Ticketmaster Summer in Stages

A Thought in Three Parts

Wallace Shawn
Battersea Arts Centre
(2002)

A Thought in Three Parts is something of an oddity but there are several reasons to take notice of it. Playwright Wallace Shawn is regarded by many as one of the best of his generation. He has had several major parts in arty American films and his plays, Aunt Dan and Lemon, The Fever and The Designated Mourner are all rather strange but each of them has a visceral effect on the viewer.

This play, first produced in the late 1970s, must have led to public protests from Mary Whitehouse and her followers. There is little doubt that anyone would regard the second part as anything but pornographic. There is, however, a reasonably good artistic reason for some of the action although eventually it goes literally over the top.

This new production is directed by the new prodigy, Joseph Hill-Gibbins. He has recently followed top young directors, Mark Rosenblatt (Bread and Butter) and Thea Sharrock (Top Girls) as winner of the James Menzies-Kitchin Memorial Trust Award for best young theatre director of the year. It is clear that he is imaginative and knows how to get good performances out of his young cast.

The first part is set in a hotel bedroom and comprises a seemingly ultra realistic discussion between David and Sarah. They discuss nothings such as the soft furnishings in the room and her frequently changed clothes. The real subject matter appears to be their relationship and the constant power struggle between men and women. Mark Benson is excellent as David. He has a malleable face like Rowan Atkinson's and uses it to convey volumes. Charlotte Lucas is good as the sweet, if unpredictable, Sarah. Their questioning of the meaning of love sets the scene for the evening.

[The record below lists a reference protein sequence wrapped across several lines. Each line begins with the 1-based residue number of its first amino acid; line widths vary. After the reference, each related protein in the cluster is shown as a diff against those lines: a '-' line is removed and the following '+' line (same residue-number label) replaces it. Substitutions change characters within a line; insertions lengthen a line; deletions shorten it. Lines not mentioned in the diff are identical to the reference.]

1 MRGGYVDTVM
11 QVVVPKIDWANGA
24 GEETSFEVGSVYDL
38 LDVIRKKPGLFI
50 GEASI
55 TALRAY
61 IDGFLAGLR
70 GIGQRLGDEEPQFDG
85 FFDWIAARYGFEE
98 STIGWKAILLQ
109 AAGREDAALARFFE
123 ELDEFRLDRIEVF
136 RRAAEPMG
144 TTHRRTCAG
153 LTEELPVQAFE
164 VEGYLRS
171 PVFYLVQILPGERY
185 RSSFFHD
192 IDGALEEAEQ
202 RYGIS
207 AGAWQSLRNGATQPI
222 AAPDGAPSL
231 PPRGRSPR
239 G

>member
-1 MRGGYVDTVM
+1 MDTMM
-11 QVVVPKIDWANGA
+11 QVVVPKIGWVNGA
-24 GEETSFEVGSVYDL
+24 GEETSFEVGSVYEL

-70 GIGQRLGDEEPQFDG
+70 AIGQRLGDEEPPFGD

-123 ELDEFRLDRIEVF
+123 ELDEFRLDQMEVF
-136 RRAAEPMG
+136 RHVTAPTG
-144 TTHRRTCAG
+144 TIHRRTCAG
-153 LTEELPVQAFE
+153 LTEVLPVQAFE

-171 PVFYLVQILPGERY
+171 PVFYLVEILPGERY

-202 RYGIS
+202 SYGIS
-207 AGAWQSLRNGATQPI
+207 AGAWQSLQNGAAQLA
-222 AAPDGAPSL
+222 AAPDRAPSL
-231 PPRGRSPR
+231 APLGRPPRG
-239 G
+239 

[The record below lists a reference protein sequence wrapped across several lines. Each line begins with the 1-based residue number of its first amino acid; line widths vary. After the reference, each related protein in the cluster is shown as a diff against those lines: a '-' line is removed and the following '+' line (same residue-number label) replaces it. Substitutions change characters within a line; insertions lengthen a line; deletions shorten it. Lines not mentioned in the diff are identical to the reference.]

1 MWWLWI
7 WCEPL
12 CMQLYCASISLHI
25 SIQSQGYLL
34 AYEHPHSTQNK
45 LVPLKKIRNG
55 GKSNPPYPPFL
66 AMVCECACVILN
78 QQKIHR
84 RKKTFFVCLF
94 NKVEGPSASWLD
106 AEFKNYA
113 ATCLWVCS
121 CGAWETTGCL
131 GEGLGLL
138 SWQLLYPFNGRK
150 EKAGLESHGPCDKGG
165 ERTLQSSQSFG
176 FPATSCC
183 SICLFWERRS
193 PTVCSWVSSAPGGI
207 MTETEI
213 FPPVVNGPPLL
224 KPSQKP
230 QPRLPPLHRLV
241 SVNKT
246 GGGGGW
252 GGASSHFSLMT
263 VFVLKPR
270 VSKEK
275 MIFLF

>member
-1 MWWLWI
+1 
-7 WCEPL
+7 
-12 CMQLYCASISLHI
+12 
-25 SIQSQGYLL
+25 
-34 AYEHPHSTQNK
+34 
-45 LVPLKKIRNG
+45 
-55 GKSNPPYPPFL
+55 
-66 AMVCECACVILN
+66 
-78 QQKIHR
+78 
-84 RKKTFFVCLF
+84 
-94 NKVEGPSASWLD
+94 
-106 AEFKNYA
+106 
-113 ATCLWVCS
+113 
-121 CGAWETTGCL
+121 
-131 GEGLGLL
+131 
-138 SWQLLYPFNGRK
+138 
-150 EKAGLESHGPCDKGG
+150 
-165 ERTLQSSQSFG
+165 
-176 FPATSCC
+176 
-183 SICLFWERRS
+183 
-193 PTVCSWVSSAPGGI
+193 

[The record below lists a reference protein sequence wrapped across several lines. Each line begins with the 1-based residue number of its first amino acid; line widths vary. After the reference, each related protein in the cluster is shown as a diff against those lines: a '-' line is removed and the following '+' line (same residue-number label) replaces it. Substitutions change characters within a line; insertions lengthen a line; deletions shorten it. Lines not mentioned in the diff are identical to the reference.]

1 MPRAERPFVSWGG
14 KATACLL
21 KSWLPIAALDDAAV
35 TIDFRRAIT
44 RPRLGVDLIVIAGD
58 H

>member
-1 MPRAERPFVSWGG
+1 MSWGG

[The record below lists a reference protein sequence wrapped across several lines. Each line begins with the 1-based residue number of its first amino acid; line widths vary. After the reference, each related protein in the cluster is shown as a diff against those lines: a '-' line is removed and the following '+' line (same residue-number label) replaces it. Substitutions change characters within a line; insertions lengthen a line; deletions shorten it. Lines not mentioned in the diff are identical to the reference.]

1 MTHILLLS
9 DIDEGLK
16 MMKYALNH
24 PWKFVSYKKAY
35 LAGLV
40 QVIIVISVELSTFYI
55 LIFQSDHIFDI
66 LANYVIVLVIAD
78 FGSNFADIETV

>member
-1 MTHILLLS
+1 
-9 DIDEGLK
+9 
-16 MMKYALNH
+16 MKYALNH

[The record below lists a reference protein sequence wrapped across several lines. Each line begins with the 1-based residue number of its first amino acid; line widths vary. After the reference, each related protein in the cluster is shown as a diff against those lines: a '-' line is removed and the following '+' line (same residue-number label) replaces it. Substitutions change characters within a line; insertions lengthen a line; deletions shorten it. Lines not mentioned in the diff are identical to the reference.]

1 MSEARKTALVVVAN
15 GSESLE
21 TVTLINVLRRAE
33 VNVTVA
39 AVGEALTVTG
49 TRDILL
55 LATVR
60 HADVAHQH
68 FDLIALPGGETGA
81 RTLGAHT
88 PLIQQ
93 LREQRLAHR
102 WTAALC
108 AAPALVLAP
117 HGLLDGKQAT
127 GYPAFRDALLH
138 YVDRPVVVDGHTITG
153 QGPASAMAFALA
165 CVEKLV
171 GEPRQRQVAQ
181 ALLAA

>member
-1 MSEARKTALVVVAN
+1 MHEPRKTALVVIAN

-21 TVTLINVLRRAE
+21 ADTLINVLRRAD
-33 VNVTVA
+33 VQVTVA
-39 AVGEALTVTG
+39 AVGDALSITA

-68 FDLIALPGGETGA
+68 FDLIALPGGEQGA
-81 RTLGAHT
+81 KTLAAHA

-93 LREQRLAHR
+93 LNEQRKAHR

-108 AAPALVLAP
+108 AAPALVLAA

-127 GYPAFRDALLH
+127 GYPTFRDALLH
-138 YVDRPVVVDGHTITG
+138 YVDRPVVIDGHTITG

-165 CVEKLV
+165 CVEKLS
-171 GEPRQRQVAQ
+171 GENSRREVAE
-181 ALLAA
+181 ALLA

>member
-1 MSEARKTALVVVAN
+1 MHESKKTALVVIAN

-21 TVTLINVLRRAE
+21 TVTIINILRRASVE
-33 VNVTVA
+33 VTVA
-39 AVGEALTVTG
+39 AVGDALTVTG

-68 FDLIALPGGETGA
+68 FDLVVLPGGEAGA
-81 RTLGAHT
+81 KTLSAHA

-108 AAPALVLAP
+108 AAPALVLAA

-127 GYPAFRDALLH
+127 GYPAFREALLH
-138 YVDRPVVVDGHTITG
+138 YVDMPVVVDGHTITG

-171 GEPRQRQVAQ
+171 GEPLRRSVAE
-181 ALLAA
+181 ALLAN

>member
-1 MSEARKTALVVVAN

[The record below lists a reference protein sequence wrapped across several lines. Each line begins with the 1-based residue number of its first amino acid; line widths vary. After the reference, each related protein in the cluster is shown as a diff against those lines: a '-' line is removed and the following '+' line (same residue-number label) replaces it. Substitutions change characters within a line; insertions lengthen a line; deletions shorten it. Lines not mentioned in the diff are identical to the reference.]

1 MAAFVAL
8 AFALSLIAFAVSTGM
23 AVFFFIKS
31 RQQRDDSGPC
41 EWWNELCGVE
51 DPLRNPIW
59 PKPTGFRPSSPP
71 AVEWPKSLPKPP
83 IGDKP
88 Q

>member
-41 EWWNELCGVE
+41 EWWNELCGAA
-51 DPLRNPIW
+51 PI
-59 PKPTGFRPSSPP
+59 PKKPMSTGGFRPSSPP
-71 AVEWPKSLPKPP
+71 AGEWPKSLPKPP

Joseph Hill-Gibbins does well as he has to get the actors timing to a level of perfection as almost no sentence is allowed to run its course and as the actors have to present both sensible but often dull propositions as enthusiastically as wild thoughts.

The second part takes place in two parallel rooms. In one, the kind Judy (Lucas) meets the exceedingly shy Bob (Danny Babington), who is almost unable to ask her to undress - he manages to. They begin to form a sexual partnership and then the focus switches to Dick (Daniel Arden) and Helen (Karen Traynor) in the other room. They are happy to denounce each other but again fall into bed. The action then hots up with weird combinations of couples. Once again, the relationships are paramount as well as the power games that men and women play.

The third part is a little cameo. This relates the thoughts of Mr Frivolous over his breakfast. These are rather eccentric and while their form is reminiscent of Shawn's later work, his words once again convey the difficulties that human beings have in interacting. This works well as Mark Benson's funny faces appear in a kind of window above the stage as God's must have done in productions of the past.

Joseph Hill-Gibbins manages to make all of this appear worthwhile, drawing good performances from the cast and some serious thoughts not to mention laughs from the play.

This is a very strange evening that proves that Joseph Hill-Gibbins richly deserved his award and that Wallace Shawn is a radically different and always interesting playwright. For those that want to see him at his best though, try The Fever or The Designated Mourner.

Reviewer: Philip Fisher